Fires in old Lawrence paper mill suspicious

By John M. Guilfoil
Globe Staff / August 29, 2010

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Firefighters in Lawrence, for the third time this month, battled a suspicious fire in an abandoned paper mill complex.

The blaze broke out in the rear of the former Merrimac Paper Mill yesterday afternoon. It was reported at 2:23 p.m., and the first fire crew arrived two minutes later, said acting fire Chief Brian Murphy

Murphy said that fire and a second blaze under a nearby bridge on the Merrimac River, as well as two three-alarm fires Aug. 8 in the same complex, might have been intentionally set.

“In that mill complex, there’s no power, no gas. They’re definitely suspicious fires.’’

No injuries were reported in any of the fires.

Since the Fire Department lost nearly a quarter of its 100 firefighters July 1 due to budget cuts, it has relied on help from surrounding communities for major fires. On Aug. 8, when two large fires swept through the old mill, firefighters from 14 communities responded. But the Lawrence department extinguished yesterday’s fire after entering the abandoned building and quashing the flames before they grew.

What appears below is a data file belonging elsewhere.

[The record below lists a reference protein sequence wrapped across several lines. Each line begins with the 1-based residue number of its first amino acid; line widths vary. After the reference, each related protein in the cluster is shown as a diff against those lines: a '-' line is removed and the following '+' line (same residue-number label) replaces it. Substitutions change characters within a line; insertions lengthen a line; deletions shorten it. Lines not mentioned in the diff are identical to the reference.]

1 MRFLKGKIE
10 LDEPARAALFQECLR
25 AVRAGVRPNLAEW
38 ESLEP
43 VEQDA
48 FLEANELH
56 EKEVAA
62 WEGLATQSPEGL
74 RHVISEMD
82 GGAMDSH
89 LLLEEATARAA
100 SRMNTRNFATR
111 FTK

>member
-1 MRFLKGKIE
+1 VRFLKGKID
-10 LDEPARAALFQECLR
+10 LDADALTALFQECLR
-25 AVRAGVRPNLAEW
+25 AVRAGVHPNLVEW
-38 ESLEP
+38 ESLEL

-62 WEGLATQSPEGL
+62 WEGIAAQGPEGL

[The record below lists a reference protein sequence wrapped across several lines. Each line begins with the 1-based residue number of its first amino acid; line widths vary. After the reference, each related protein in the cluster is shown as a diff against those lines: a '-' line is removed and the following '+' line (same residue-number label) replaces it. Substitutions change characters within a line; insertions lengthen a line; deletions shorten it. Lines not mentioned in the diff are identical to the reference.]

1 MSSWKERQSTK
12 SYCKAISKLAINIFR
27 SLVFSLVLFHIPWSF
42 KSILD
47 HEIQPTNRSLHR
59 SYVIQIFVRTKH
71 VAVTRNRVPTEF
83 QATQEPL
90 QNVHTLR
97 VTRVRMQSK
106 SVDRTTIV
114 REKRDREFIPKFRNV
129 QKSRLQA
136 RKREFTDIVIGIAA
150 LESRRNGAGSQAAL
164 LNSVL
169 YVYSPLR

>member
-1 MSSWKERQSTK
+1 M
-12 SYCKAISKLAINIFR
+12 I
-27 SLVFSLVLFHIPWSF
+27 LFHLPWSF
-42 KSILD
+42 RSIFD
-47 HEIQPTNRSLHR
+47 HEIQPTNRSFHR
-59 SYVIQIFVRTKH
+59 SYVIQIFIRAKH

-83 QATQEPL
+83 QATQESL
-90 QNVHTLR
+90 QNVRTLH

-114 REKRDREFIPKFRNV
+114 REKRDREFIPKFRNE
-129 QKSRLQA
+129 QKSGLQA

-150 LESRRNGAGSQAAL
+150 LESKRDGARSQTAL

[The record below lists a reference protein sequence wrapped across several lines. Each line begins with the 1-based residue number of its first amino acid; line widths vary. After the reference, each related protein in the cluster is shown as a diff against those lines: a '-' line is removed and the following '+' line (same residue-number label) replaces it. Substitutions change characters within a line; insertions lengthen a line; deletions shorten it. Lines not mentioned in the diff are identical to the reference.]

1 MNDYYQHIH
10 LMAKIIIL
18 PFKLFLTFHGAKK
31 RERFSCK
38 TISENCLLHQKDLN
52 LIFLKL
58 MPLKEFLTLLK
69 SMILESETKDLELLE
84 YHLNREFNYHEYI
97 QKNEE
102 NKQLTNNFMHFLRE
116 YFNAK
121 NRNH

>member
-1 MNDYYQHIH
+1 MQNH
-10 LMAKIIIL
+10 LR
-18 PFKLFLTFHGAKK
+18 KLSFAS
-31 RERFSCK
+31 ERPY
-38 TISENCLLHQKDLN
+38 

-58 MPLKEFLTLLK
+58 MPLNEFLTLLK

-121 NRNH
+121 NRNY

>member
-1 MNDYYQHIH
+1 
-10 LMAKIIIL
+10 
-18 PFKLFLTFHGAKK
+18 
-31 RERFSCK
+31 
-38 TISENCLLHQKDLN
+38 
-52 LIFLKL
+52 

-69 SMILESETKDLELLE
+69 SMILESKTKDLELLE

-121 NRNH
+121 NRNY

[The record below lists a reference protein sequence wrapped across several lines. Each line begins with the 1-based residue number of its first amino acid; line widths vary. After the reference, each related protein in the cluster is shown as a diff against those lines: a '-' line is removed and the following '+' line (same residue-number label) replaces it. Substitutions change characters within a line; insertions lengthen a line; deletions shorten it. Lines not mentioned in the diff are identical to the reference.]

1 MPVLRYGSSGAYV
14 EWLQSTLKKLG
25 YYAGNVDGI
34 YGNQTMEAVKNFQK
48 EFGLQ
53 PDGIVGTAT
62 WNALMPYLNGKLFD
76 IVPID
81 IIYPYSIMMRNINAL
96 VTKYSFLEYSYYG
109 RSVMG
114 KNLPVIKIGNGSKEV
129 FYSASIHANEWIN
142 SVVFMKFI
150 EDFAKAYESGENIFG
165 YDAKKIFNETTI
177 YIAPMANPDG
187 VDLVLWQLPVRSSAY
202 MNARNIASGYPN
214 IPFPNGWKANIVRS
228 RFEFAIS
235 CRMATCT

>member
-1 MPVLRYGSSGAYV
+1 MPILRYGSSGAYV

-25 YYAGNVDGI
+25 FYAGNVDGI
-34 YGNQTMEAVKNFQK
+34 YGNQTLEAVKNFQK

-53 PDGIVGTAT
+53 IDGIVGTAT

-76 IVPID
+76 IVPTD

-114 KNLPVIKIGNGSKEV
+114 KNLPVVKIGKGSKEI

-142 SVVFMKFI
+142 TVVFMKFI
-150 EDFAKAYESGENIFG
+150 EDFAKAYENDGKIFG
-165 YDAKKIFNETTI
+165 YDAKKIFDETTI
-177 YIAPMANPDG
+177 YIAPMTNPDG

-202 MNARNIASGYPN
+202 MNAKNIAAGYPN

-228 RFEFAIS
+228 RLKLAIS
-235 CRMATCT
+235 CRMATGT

At a meeting in Lawrence on Aug. 11, officials from surrounding cities and towns complained about being called on to help so often. The chairman of North Andover’s board of selectmen said his town had assisted Lawrence eight times since the beginning of July. “Everything is going to Lawrence,’’ said Daniel P. Lanen at that meeting, “and Lawrence doesn’t have the manpower to respond and help our cities.’’

Firefighters were able to confine yesterday’s mill fire to a section of one building, but that required entering a building that fire officials designated a no-go zone, Murphy said.

Each of the half dozen main buildings and several smaller interconnecting buildings in the complex is marked by a giant red X, indicating it is hazardous or a potential trap for firefighters.

The same system was in place at an abandoned warehouse on Norfolk Avenue in Roxbury and was credited with preventing injuries last weekend, when a nine-alarm blaze erupted.

Seeing the X, a fire official ordered firefighters not to enter the building. It collapsed minutes later.

During yesterday’s fire, Murphy said firefighters needed to enter the maze-like building, which has gaping holes in the floors where giant machinery once stood, to control the fire.

“If we stand by and wait for that to consume the mill, we could be there for three to four days,’’ Murphy said. “We actually do have to go in and try to locate the fire.’’

State fire Marshal Stephen D. Coan’s office is working with local officials to investigate the fires.

Coan said last night that it was also suspicious that all four fires broke out in broad daylight on weekends.

“It raises it to a higher level,’’ he said. “But the investigation is wide open.’’

John M. Guilfoil can be reached at

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